What is the most fulfilling aspect to your job?
Design works that have longevity, deliver the bucks for the client and satisfy my design sensibilities. I've always maintained that one should be proud of what they produce - it's a reflection of oneself. To date, I haven't let myself down.
What professional accomplishments are you most proud of and why?
Heading a good studio with a good name (it has been sustained for the better part of 20 years). Churning out designers who have gone on to work in great design studios in London, Toronto and Melbourne - they all (thankfully!) inform me that their current job positions were won as a result of their times with REB
How do you feel graphic design has changed in Australia since you began work?
I can only speak about the local market. There appears to be less loyalty amongst younger designers. Most of them may be very capable on the Mac, but don't posses many design or life skills beyond that. The successful translation of a concept on the screen, to say the production of a bottle out of France or China or the development of a unique proprietary package is something very few of the current crop can manage.
What are some of your professional goals for the future?
To keep on enjoying what I'm doing.
How do you see the direction of graphic design in Australia going?
Where's the crystal ball!
What do you feel Western Australia will contribute to graphic design?
Sadly, less than it used to.
Of late, one finds the advertising fraternity regularly muscling their way in, providing the ‘one-stop-shop' service, taking over projects they are not qualified to handle, principally so that they can manage the media placement.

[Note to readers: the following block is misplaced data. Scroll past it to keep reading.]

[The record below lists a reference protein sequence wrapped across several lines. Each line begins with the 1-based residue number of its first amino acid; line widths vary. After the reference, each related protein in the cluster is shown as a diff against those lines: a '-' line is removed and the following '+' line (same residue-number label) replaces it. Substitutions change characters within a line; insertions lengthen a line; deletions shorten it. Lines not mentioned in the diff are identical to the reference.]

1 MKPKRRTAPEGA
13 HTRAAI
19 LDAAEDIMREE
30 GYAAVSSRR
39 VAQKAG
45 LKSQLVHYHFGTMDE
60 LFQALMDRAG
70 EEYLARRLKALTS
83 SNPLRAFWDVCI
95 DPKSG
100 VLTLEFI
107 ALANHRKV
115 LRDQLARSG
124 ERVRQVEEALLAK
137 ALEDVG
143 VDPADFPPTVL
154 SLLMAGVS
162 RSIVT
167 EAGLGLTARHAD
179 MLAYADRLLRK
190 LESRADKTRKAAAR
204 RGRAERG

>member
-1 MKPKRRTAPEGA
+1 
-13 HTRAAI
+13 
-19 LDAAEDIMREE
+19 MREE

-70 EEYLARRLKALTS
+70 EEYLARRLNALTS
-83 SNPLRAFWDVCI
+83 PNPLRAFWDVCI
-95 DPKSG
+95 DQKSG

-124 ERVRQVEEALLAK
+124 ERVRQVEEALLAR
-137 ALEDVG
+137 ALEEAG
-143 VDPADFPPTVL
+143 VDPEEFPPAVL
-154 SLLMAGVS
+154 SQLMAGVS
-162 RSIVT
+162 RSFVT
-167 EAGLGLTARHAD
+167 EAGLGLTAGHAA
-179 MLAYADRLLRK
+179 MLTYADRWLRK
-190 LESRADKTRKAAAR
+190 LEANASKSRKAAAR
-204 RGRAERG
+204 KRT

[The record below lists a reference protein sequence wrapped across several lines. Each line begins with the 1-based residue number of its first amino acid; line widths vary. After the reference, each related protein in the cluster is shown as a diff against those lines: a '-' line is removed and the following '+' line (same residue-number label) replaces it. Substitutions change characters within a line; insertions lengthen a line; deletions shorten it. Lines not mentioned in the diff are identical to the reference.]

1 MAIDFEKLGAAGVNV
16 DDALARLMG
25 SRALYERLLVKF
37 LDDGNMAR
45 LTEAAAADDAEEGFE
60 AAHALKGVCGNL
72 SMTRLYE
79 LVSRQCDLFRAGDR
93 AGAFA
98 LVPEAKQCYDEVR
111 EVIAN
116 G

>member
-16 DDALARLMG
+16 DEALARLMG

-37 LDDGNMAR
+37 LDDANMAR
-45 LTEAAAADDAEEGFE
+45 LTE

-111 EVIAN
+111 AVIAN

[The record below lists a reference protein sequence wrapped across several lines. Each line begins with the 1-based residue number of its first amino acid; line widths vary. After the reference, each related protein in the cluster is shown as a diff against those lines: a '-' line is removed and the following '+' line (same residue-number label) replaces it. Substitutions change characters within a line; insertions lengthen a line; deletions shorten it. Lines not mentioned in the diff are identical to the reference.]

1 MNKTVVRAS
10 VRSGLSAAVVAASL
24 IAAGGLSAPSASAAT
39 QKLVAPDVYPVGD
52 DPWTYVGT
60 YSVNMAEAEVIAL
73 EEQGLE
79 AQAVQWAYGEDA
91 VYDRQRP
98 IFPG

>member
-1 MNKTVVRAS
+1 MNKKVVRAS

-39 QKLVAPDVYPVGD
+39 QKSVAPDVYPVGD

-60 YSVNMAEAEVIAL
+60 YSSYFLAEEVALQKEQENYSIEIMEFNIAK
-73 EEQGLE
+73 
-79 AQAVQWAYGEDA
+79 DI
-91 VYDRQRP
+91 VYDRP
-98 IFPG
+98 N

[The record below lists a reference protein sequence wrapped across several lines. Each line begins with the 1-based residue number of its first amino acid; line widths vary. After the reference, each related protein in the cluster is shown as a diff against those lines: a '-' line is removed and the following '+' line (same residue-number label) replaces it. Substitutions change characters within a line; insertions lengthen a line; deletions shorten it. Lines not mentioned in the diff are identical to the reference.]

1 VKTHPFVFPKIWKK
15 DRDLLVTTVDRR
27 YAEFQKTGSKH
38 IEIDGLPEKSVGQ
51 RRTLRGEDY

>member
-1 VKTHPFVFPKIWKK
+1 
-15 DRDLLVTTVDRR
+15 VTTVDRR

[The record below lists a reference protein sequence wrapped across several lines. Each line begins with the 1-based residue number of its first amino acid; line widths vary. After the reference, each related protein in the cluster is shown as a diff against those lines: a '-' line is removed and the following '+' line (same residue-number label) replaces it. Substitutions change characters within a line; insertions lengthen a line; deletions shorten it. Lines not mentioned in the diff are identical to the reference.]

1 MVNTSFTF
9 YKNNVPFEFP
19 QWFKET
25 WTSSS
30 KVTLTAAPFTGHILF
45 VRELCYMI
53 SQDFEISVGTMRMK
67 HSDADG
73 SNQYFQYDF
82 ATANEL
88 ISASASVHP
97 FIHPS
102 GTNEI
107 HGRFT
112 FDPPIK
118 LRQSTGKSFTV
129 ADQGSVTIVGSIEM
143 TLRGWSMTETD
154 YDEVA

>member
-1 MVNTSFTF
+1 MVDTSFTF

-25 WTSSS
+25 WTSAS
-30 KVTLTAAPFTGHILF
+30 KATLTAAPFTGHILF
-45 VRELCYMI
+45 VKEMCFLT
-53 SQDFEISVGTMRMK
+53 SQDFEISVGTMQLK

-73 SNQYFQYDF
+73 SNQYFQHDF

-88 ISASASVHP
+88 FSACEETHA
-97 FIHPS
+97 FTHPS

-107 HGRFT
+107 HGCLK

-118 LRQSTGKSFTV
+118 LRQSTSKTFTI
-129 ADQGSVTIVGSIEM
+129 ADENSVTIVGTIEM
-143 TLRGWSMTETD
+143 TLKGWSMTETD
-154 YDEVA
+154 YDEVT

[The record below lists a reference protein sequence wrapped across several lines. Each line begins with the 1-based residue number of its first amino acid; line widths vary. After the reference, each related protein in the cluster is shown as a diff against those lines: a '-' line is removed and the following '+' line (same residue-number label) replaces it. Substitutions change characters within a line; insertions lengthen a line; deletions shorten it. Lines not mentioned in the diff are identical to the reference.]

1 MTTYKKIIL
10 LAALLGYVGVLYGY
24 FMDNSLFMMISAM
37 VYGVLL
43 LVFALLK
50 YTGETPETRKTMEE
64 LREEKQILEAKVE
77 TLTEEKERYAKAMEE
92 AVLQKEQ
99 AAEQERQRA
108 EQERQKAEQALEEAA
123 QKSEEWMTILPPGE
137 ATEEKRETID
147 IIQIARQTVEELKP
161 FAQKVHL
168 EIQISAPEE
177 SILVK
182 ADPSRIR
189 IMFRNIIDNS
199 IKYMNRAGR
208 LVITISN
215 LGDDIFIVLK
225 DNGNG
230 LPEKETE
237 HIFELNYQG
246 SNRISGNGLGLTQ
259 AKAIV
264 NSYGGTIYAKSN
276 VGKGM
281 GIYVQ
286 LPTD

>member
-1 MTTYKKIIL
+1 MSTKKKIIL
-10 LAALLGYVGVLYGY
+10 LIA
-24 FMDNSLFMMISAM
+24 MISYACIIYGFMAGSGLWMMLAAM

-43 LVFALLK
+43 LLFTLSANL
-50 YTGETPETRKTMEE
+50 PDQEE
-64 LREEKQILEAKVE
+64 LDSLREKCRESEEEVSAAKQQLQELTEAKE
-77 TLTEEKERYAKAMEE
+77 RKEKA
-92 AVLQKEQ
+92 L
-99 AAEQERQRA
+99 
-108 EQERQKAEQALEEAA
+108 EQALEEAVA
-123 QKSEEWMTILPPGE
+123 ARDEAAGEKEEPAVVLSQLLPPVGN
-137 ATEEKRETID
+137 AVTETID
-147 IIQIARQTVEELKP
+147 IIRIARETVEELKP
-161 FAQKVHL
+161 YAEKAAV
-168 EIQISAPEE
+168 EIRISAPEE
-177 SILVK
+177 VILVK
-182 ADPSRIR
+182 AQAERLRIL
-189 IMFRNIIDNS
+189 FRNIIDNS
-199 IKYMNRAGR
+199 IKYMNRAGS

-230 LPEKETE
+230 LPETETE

More designers are leaving university or college, to throw up a shingle at home and proclaim themselves ‘qualified' designers with little to no real experience. The results for the client and in turn the industry, speak for themselves.
What has been your personal key to success?
I wasn't aware that I was successful.
Be humble. Be honest. Be loyal. Do unto others etc
What do you feel are the most important skills to have as a graphic designer?
Depth, maturity and a desire to learn from others.
Life skills are important too: a passion for the written word, getting down and dirty renovating a home or re-building a car, having kids and worrying about them, listening to the tales the old love to tell, treasuring the past and embracing the new.
The more you learn the easier it is to identify with a client and understand their problems, and more importantly, how to help them.
What wisdom can you offer a graphic designer embarking on their career?
Find a company or someone who can teach you things you never learnt in uni or college. Enjoy working into the night. It can be very rewarding.
Be loyal to your boss - ya never know, one day you may even become a business partner!